- If the customer is in account/group number = major, and the order is $10K or less, do not put the Sales Order on hold.

- If the order is $500K or more, put the Sales Order on hold.





  • Credit Limit Used – This looks at the customer’s credit limit and calculates the percent used to determine if the order should be put on hold. If the percent of the credit limit has been exceeded, the Sales Order will be put on hold if the rule type in = blocking. If you don’t have this rule setup, then, the customer’s credit limit is not going to be check even though there’s a credit limit setup on the customer’s record.

Note: This is an important point to pay attention to. . .just because a customer has a not used

all their credit limit does not mean they can continue to place orders. The setup of this rule

is what determines if the customer has enough credit for the order.


In this example, we’re saying:

If the customer has used 90% or more of their credit limit but the order on hold.







  • Block Rule #8

o Rank Payment Terms – If the user changes the default Payment Terms on the Sales Order, the hold process looks to see what the new Payment Terms is “ranked” as. . .if the “rank” on the new Payment Terms is different from the “ranking” on the default Payment Terms, this can trigger the Sales Order to be put on Hold so that the order has to be reviewed before the order can be processed.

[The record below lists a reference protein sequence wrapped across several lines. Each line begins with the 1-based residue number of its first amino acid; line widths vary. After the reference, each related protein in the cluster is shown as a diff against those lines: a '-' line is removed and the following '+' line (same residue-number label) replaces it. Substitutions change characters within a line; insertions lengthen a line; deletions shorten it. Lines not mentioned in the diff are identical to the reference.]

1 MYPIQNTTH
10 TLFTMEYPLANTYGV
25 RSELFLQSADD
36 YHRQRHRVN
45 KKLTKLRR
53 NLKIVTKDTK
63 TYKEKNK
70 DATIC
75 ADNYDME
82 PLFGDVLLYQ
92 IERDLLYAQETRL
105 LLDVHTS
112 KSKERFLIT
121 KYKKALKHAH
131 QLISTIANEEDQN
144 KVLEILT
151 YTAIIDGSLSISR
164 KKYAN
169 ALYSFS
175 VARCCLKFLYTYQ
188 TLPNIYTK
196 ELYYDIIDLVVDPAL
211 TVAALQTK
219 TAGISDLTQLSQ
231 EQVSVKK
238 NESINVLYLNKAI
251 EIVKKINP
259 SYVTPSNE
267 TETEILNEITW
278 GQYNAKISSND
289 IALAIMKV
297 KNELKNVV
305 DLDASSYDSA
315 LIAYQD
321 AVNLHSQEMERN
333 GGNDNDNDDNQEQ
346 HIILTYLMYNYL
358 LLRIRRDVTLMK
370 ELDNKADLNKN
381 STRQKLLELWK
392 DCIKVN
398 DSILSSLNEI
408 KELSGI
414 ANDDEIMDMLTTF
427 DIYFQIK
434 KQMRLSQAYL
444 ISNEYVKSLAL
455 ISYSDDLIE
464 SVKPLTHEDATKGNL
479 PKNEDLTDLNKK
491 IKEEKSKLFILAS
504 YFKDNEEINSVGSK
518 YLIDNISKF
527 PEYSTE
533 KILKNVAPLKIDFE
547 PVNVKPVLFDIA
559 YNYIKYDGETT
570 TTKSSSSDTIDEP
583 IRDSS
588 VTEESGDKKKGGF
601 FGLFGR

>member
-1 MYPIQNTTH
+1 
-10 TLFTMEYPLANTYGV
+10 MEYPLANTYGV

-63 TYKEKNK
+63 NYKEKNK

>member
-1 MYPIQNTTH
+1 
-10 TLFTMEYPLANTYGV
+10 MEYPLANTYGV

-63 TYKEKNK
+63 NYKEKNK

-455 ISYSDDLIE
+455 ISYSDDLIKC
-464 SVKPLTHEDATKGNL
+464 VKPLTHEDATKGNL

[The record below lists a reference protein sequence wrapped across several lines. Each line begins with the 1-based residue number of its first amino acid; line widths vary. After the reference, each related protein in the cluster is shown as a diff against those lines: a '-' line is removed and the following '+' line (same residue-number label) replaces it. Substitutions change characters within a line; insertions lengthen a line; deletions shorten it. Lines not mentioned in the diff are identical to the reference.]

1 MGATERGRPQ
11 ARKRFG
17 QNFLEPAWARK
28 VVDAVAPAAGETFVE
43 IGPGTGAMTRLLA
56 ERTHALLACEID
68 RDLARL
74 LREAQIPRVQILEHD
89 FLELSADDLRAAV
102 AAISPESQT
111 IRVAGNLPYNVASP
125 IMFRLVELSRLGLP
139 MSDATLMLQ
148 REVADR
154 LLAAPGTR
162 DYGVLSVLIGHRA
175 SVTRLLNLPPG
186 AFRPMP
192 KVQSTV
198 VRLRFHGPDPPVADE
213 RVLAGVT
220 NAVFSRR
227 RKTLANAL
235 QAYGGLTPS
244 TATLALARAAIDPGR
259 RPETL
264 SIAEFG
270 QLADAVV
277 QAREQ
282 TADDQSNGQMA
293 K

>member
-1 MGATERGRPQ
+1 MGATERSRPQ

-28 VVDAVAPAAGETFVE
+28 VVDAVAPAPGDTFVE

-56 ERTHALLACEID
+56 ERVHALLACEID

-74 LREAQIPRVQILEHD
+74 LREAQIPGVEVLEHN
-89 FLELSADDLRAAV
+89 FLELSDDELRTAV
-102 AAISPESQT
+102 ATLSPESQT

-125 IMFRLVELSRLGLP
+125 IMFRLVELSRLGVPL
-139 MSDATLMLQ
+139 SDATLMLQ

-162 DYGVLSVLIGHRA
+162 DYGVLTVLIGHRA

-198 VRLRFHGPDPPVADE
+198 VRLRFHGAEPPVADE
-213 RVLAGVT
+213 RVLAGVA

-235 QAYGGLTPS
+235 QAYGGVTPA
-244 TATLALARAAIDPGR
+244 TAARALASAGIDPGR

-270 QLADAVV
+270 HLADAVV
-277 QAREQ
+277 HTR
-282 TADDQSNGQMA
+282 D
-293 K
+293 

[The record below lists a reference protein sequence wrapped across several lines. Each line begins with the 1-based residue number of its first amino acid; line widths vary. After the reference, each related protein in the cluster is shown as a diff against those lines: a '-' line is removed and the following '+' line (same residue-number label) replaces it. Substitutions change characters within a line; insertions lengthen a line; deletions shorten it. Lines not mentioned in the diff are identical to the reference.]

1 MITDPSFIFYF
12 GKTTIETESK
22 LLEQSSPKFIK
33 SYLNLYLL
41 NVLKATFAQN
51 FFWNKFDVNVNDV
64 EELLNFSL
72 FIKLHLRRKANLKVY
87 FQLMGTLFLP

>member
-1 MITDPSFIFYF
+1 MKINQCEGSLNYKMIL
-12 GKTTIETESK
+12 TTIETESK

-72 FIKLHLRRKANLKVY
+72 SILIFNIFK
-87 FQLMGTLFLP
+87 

Here you will see a list of the payment terms that you’ve setup in Accounts Receivable. Beside each of the payment terms, you can enter the rank. The rank is used to determine if the sales order should go on an automatic hold.


For example, if the customer’s default payment terms are Net 1 and the payment terms on the order are changed to Net 10. Since both payment terms have a rank of 1, the system will not trigger a sales order hold. However, if the payment terms on the order are changed to Net 45. Since the customer’s default payment terms has a rank of 1, and the new payment terms has a rank of 4, the system will trigger a sales order hold.


Go to Credit and collections > Setup > Credit management setup > Rank payment terms.







  • Block Rule #9

o Rank Settlement Discounts – Here you will see a list of the cash discounts that you’ve setup in Accounts Receivable. Beside each of the cash discounts, you can enter the rank. The rank is used to determine if the sales order should go on an automatic hold.


For example, if the customer’s default cash discount is 0.5%D10 and the cash discounts on the order are changed to 0.5%D30. Since both cash discounts have a rank of 1, the system will not trigger a sales order hold. However, if the cash discounts on the order are changed to 1%D07. Since the customer’s default cash discounts has a rank of 1, and the new cash discounts has a rank of 2, the system will trigger a sales order hold.


Go to Credit and collections > Setup > Credit management setup > Rank settlement discounts.